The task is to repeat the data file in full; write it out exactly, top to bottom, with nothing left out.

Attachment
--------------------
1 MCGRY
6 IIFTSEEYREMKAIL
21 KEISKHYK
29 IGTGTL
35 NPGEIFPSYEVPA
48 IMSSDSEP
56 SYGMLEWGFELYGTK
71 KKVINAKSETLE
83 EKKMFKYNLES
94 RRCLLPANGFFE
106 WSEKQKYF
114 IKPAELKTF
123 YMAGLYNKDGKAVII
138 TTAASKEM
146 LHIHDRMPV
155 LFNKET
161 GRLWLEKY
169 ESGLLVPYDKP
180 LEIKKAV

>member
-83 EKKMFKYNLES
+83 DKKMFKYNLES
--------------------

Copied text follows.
1 MCGRY
6 IIFTSEEYREMKAIL
21 KEISKHYK
29 IGTGTL
35 NPGEIFPSYEVPA
48 IMSSDSEP
56 SYGMLEWGFELYGTK
71 KKVINAKSETLE
83 EKKMFKYNLES
94 RRCLLPANGFFE
106 WSEKQKYF
114 IKPAELKTF
123 YMAGLYNKDGKAVII
138 TTAASKEM
146 LHIHDRMPV
155 LFNKET
161 GRLWLEKY
169 ESGLLVPYDKP
180 LEIKKAV

>member
-83 EKKMFKYNLES
+83 DKKMFKYNLES